Sri Lankan presidential hopeful sparks bad memories for journalists
No memorial marks where Sri Lankan newspaper editor Lasantha Wickrematunge was murdered in 2009, one of dozens of victims of “death squads” allegedly linked to a frontrunner in Saturday’s presidential election.
But ex-colleague Dilrukshi Handunnetti needs no plaque to remember vividly the morning of January 8 when two assailants on motorbikes smashed Wickrematunge’s car windows and stabbed him to death near their newspaper’s office.
“Suddenly someone came running and said that something had happened and Lasantha has been attacked. All of us came rushing,” Handunnetti recalled.
“All I can remember, and it’s a terrifying memory, is his blood-spattered vehicle with seats soaked with his own blood,” she told AFP, pointing to the spot outside a Colombo primary school.
According to Reporters Without Borders (RSF), at least 14 journalists were murdered during the 2005-15 presidency of Mahinda Rajapaksa – brother of Gotabaya Rajapaksa, a candidate in Saturday’s vote.
During that time, which also saw the Sri Lankan army end – with highly controversial means – the country’s civil war with Tamil separatists, Gotabaya was defence secretary and effectively ran the security forces.
Allegedly reporting to him was a special military unit that abducted and killed dozens of people – activists, political opponents, Tamils and journalists.
Gotabaya, 70, whose main opponent in the election is Sajith Premadasa – son of assassinated former president Ranasinghe Premadasa – denies any involvement, as does his brother.
Of all the victims, for journalists Wickrematunge’s murder was the most chilling, and became emblematic of the fate of the media during the Rajapaksas’ decade in power.
His death came days before he was due to testify in a defamation trial brought by Gotabaya over allegations, printed in his newspaper, of kickbacks in the purchase of second-hand MiG jets from Ukraine.
“He was so important,” Handunnetti said. “A lot of people recognised him to be the actual opposition in a country where dissident voices have really not been allowed.”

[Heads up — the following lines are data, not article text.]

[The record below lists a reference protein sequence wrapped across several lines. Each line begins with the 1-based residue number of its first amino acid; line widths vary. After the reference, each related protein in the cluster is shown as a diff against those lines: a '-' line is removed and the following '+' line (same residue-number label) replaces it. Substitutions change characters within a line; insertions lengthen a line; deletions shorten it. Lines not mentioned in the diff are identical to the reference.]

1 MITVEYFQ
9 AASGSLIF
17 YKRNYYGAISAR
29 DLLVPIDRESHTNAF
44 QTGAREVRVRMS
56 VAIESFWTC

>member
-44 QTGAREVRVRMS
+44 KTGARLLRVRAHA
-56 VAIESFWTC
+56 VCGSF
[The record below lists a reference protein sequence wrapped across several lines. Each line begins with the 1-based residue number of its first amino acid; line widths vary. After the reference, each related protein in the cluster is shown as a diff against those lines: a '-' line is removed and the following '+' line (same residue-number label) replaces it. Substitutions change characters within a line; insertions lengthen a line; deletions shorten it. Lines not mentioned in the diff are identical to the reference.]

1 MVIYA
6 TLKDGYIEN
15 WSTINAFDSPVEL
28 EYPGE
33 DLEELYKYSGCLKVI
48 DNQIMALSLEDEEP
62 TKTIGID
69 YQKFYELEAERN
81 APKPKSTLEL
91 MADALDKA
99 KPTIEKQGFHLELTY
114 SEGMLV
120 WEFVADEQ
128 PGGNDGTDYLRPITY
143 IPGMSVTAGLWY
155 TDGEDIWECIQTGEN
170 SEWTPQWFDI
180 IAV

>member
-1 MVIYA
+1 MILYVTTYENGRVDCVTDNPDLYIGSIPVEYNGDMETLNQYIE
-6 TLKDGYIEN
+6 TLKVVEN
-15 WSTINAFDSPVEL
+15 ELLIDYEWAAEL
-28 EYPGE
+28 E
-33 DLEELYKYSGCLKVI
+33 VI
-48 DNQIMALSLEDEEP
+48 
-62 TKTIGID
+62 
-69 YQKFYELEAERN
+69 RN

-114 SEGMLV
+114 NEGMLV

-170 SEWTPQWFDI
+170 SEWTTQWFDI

His killing, she said, was “cold-blooded message” by powerful, murky forces in the Indian Ocean island nation at the time that “dissent is not okay”.
During the Rajapaksas’ rule, according to rights groups around 80 journalists fled abroad fearing for their safety, among them Sunanda Deshapriya, who now lives in Switzerland.
“We were branded as traitors,” Deshapriya told AFP. “I didn’t go home for three or four months, I slept in different places.”
“Even now when I come back I take precautions when I travel at night.. A lot of us journalists abroad still get hate messages, saying things like ‘I will cut you to pieces’.”
Four years after Mahinda Rajapaksa lost power, most of the killings remain unresolved and hopes are slim that anybody will ever be held to account, particularly if Gotabaya wins.
This is mirrored in the stalled efforts to investigate alleged war crimes. Gotabaya has said the country should “move on”.
From her home in Australia, Wickrematunge’s daughter Ahimsa Wickrematunge is trying to pursue Gotabaya in courts in the United States.
If Gotabaya wins, with the civil war over journalists are hopeful that the murders and disappearances won’t return, but they still expect their work to become harder.
“Things already improved after 2010 and I don’t think there will be murders again,” Deshapriya said. “But the environment will be suppressed.”
“I would like to believe that this time around they would actually want to correct some of the terrible old mistakes and look to a path that is different where at least we can practise our vocation,” Handunnetti said.
But only this week a writer, who has just published a book about corruption under the Rajapaksas, was stabbed in his home and a pistol held to his wife’s head. It is a “bad omen,” Deshapriya tweeted.